Living on with 'Rule'

For many here illegally, the 'Rule of Law' proclamation isn't on the forefront of their minds, but making ends meet is.

June 22, 2010|Tom Ragan,

Juan Garcia is an illegal immigrant from Mexico, but he doesn't concern himself with the Costa Mesa City Council's "Rule of Law" proclamation, which symbolically opposes people like him who live and work in the city.

He is not alone.

Nearly a dozen illegal immigrants from Mexico queried on the city's predominantly Latino West Side said they're too busy trying to make ends meet to fear deportation by the police or federal immigration agents. But that's not to say that their chances of being deported aren't in the back of their minds.

Although Garcia's been living in Costa Mesa for nearly two decades, he says he's got more to worry about — like paying the rent on his two-bedroom apartment on the West Side and supporting his wife and two children in a city where the cost of living is high — than the council's proclamation.


Of course, everything is relative, he pointed out on a recent afternoon during an interview in the doorway of the bar where he works. You should have seen where he grew up on the outskirts of Morelia in the state of Michoacán, where there was no running water or electricity, he said.

There's a reason why the entire cow is eaten from head to toe in most of Mexico, he added.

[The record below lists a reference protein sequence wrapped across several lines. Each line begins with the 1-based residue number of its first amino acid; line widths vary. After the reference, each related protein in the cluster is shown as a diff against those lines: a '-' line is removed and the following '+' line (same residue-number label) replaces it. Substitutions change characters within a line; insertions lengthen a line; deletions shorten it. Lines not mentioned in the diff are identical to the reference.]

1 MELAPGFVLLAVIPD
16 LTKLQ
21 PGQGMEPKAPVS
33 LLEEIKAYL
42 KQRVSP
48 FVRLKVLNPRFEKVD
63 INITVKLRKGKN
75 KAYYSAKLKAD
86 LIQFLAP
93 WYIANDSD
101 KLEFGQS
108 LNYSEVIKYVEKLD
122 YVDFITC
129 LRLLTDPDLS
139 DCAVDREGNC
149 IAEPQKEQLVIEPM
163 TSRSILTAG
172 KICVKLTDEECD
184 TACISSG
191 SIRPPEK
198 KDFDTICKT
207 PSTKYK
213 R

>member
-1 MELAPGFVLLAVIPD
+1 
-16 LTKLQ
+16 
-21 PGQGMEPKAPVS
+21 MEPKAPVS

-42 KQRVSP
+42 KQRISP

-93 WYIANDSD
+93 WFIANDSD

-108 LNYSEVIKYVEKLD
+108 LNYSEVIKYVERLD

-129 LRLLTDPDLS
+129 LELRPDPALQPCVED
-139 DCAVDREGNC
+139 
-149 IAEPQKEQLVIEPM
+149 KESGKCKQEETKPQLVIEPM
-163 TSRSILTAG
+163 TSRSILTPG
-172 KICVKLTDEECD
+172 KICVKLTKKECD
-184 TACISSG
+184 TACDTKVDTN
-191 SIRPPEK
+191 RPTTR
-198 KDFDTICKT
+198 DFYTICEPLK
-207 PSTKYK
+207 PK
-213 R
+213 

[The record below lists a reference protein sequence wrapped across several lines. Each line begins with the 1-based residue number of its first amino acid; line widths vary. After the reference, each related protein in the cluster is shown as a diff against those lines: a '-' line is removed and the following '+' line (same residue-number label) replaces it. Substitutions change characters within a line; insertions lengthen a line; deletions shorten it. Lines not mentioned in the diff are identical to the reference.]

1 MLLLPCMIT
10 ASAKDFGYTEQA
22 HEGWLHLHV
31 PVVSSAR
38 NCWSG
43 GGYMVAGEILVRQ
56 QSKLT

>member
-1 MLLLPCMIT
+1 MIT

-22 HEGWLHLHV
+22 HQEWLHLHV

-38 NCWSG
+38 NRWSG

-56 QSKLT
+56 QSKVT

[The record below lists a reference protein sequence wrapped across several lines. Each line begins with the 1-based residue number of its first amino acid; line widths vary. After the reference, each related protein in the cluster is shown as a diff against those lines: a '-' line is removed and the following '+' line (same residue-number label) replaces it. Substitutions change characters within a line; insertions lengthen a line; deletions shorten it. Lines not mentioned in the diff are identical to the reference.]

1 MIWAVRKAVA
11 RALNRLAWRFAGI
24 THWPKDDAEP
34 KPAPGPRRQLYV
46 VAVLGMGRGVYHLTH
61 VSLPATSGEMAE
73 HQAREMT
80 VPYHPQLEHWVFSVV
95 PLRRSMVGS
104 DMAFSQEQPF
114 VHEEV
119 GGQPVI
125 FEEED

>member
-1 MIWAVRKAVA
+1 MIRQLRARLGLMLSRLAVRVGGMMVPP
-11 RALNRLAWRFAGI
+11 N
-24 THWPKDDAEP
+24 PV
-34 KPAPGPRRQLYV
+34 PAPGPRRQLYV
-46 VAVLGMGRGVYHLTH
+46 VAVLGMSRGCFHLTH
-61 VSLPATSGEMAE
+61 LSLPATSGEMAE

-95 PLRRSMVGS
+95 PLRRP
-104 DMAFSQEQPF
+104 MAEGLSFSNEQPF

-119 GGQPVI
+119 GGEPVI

"Passing laws or resolutions or whatever you want to call them is nothing new here in Costa Mesa or California," said Garcia, a 40-something immigrant who was once a bookkeeper in Mexico before he illegally swam across the Rio Grande in 1995.

The problem, Garcia said, is that as diverse as the illegal immigrant population is, everybody has been lumped into one mass, which few, it would seem, try to understand.

"As a Mexican, we grin and bear it," he said in Spanish. "You kind of get used to all the hatred. But we're the first ones out there when … a house needs to be built or the yard needs to be cleaned up after a storm."

It's all about supply-and-demand economics, said the university-educated Garcia.

And as long as there are jobs in Southern California and the lure of opportunity in the United States, Garcia said illegal immigrants will keep crossing oceans of desert to get here.

Garcia's opinion on the illegal immigration issue is far from scandalous, given his background and circumstances.

But the opinions on the streets do vary in Costa Mesa, now that the council has taken a stance against them and also has an anti-solicitation ordinance that, detractors say, unfairly targets day-laborers.

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